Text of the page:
Morning CheckUp: January 3, 2012

Health stocks saw mixed results in 2012: “Healthcare provider and supplier stocks produced mix results in 2011 at a time when the broader market produced a modest return of 5.53% as measured by the Dow Jones industrial average.” [Modern Healthcare]

Hospital system refuses to hire smokers: “Geisinger Health System in central Pennsylvania announced this week that it will test all new job applicants for nicotine use beginning in February, and those who test positive will not be hired. Then, beginning in 2013, the Geisinger’s health insurance arm will charge a higher premium for current employees who acknowledge that they smoke or chew tobacco.” [Post Gazette]

Roberts defends colleagues on recusal: “Chief Justice John Roberts defended the ethics of Supreme Court justices, using his year-end report to respond to partisan calls for Justices Clarence Thomas and Elena Kagan to sit out the pending case over President Barack Obama’s health-care overhaul.” [WSJ]

Ohio AG advances personhood amendment: “The Ohio Attorney General approved a ballot initiative over the weekend that could ban all abortions in Ohio, as well as contraception, fertility treatments, health care for pregnant women and other basic health care.” [RH Reality Check]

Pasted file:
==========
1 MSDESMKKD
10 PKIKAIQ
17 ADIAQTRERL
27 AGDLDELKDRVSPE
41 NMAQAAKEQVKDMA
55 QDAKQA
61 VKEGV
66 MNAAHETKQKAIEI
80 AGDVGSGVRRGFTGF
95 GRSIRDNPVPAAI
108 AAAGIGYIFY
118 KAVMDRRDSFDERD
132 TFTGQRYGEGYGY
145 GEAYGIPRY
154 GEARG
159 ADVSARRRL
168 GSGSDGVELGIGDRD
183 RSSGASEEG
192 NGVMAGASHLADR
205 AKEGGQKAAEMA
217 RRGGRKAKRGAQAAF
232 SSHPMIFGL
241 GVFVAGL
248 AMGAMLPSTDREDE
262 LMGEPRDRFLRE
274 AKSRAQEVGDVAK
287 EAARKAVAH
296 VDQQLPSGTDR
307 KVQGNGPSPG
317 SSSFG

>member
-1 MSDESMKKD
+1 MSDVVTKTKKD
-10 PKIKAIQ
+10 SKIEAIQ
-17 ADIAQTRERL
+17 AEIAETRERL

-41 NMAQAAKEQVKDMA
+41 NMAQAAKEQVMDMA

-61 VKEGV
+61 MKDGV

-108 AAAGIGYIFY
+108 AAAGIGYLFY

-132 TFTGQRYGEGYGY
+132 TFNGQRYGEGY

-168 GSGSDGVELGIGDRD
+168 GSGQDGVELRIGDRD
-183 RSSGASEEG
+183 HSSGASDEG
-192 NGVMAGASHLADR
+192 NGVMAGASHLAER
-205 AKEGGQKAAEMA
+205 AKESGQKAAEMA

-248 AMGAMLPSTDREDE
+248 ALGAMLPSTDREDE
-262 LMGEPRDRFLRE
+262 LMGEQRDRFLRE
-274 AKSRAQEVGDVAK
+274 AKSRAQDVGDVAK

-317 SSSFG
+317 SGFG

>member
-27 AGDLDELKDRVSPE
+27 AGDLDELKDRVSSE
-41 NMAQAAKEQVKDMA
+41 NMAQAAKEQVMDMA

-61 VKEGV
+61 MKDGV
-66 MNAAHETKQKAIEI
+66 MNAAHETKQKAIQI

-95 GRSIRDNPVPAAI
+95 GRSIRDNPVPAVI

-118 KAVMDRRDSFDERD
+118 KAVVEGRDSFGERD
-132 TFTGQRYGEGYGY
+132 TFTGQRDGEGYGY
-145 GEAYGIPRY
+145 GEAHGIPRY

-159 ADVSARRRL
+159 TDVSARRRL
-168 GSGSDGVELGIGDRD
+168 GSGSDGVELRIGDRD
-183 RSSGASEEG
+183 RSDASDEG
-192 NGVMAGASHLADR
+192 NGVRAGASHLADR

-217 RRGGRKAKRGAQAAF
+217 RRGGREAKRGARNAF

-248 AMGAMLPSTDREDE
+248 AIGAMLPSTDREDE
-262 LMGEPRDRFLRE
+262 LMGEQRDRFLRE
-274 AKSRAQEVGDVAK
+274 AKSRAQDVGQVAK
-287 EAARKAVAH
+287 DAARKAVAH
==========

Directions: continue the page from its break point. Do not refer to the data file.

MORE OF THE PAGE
Kansas anti-abortion foes gear up for 2012: “Anti-abortion leaders in the Republican-controlled Legislature said they plan to strengthen legal protections for physicians, pharmacists and other health care professionals who don’t want to participate in abortions or dispense abortion-inducing drugs. They hope to prevent even indirect taxpayer support for abortions and to add new requirements to a law spelling out what information doctors must provide to women seeking abortions.” [San Francisco Examiner]

California adds patients to insurance rolls: “Despite a slow start, California’s push to extend health coverage to those with preexisting medical conditions — a three-year stopgap effort until federal healthcare reform fully kicks in — has enrolled more than 6,000 patients. California now ranks second only to Pennsylvania with the highest number of enrollees in the temporary federally funded insurance plan.” [LA Times]

MA health insurers are controlling costs: “Massachusetts insurers, taking a tougher line in bargaining with health care providers under pressure from financially strained customers and government regulators, have held payment increases to the lowest level in years.” [Boston Globe]

Consumer health assistance program to lose funding: “Texas is among the 35 states that received health reform grants to build consumer assistance programs more than a year ago. The Affordable Care Act of 2010 set aside nearly $30 million to fund the program in 2010, which states have used to handle questions about how to obtain affordable health coverage or appeal denied insurance claims….When the House and Senate failed to pass a budget last year, operating instead on a short-term fix that continued all existing appropriated programs, the consumer assistance program was shut out.” [Sarah Kliff]